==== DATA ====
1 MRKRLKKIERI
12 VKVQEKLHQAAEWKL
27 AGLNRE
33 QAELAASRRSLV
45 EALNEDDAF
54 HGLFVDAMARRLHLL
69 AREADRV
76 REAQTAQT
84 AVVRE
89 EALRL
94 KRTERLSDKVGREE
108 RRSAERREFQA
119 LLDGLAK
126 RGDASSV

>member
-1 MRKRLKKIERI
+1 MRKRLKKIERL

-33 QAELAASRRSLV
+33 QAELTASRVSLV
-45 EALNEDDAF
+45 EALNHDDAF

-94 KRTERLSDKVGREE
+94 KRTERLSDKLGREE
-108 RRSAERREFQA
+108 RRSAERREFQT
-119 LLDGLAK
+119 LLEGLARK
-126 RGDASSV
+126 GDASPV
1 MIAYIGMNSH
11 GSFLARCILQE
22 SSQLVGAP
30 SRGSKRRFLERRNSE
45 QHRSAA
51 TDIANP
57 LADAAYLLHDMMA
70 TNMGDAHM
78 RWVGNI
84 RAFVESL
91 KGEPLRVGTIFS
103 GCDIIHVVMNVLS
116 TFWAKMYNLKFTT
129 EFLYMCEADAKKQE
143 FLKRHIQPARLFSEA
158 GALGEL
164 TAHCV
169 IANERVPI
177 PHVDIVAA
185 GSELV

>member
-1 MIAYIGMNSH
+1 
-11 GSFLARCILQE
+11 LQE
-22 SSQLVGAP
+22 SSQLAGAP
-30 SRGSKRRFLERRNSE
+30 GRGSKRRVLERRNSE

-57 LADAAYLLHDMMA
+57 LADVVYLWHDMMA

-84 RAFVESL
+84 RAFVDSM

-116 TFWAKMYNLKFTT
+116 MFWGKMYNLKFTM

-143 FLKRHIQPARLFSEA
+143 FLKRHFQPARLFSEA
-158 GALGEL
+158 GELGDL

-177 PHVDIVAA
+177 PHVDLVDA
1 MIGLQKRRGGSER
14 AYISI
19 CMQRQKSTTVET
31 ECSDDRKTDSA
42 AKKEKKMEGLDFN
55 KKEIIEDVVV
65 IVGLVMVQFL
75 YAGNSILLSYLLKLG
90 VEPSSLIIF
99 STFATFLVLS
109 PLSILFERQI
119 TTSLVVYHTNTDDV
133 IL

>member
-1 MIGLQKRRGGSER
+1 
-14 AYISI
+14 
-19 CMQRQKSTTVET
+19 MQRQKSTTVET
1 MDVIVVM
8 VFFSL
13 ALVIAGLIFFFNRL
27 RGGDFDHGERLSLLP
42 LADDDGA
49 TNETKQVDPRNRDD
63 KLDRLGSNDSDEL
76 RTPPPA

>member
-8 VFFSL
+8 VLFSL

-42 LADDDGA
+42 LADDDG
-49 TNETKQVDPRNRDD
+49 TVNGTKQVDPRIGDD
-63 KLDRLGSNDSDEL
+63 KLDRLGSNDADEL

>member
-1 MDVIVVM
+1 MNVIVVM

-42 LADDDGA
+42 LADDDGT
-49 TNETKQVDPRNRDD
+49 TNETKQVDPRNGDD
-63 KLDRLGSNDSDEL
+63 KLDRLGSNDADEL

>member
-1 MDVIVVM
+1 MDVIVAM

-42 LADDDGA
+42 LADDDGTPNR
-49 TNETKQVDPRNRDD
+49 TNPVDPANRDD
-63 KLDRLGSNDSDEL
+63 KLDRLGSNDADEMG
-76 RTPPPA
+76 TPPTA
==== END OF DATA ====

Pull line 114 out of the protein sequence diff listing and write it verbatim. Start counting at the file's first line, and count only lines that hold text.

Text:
+49 TNETKQVDPRNGDD